[Some of] the Issues
As of right now–the beginning is what it is, though I would prefer to start mid-action.
There are other obvious issues with this story that I’ve yet to attend to… not to mention the fact that I have not written an ending!
Though I can’t imagine how this can end, without violence.
It took her next to no time to realize that her husband was having an affair.
She added eggs and flour to a bowl. Stirred.
It was nothing too difficult to figure out really – his extra time at work, his less-than-chatty demeanor, the amount of steak he ate.
George hated steak.
Allie tried to think of when specifically it might have begun, and then it was very clear to her. Her sister’s birthday party. Amelia worked for the same firm as George, and they had many friends in common. She invited them. They drank all the wine. She remembered that red stain all over their teeth, the chewing gum in her sister’s hair, a piñata hung upside-down from the living room chandelier.
Her name was Sara. Allie remembered how she had gone to Amelia’s that morning, decorating and baking while her sister got a French-tip manicure. Then, two hours before the evening party, came the knock at the door, the disproportionately thin and wide-hipped and long-haired girl behind it. She had two wide brown eyes, waiting at the door, her knees bent inward, imploring to borrow a dress –
“I’ve gained weight in the past months, and I just can’t fit into my little black one.”
Allie wanted to decline when Amelia said yes and hurriedly led her new acquaintance up the stairs and into the bathroom to look through a variety of hair accessories while she looked for the perfect dress. Allie closed the door. She had been to enough office parties with her little sister to know that this disproportion had to be new to the firm.
By the time the party began, her sister’s brown hair shone with glitter in the French-braided crown around her head – her purple dress embroidered with stars. Her green eyes were stark and beautiful. Entering next to her was a familiar, short red dress. Sara wore the same black heels and deliciously sexy pattern-embroidered hose as she’d worn with her skirt upon arriving. Her hair was done in careful waves that Amelia had curled and combed and curled again. Her lipstick was too red. Allie had seen that dress on her sister before and wondered if those unnaturally wide hips had overextended the fabric.
Allie was willing to admit that it was the typical office-based birthday party. And Sara’s interactions with men were just as she’d expected. What Allie didn’t accept, though, were the interactions she’d had with her husband. The strange flux of the small woman’s hips, his coincidentally red tie. They had looked like a couple by the end of the night.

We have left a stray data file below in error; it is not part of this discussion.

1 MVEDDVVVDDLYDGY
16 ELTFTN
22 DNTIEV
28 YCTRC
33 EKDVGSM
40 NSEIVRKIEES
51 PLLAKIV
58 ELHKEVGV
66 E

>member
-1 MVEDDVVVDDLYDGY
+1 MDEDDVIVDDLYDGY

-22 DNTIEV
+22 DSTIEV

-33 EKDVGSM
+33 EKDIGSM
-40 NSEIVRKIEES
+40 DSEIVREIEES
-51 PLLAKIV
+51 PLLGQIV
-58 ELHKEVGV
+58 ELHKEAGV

She kept kneading the dough, adding oil and more flour, glancing at the pan it was to be baked in. Thought of the smell of bread filling the room.
It was early in the afternoon. Her husband had left several hours before. She breathed the scent of developing dough through her nose. George used to come home for lunch. Now he’d come home with wine stains in his tie and shirt – white wine that left more of a greasy stain.
She placed the dough in the oven. She dusted. She looked out the windows.
There was brown bark and green leaves, small blue spots like ornamental robin’s eggs.
It occurred to Allie that the windows weren’t white enough, there weren’t enough clouds, she needed to create clouds, she needed to make George think of steak.
Smelling the bread growing, the sweetness, Allie gathered a pile of paper and scissors and red pens and cut the paper into odd, white shapes.
The small women floated against the tan carpet, accumulating. She blew softly, watched some of them walk in a stutter-stop motion. Reminding her.
All she could hear was the low, breathing drone from the oven and the snipping of scissors. Watching a pile of legs and growing, Allie bent the paper girl in her hand in half, cut out a circle. Picked up another, cut out a diamond. A square. A ridge. One by one the dolls moved to the other pile, splintered. Breathing and snipping.
George slowly turned the key in the door and was greeted with the smell of burnt bread. He could see the loaf on the stove on the opposite side of the living room, with a floor that was covered in small clusters of clouds.
Matching paper cut-outs hung in the windows like white tinsel. Holes at the center were rimmed with red where the hearts should have been. The little paper women were identical, with the occasional protruding hip, elongated arm. The red was think like lipstick.
“You’re home early,” he heard his wife comment. He turned to see her drop torn paper dolls across the bread like shredded Italian cheese. The red was more prominent. She wore the small red dress.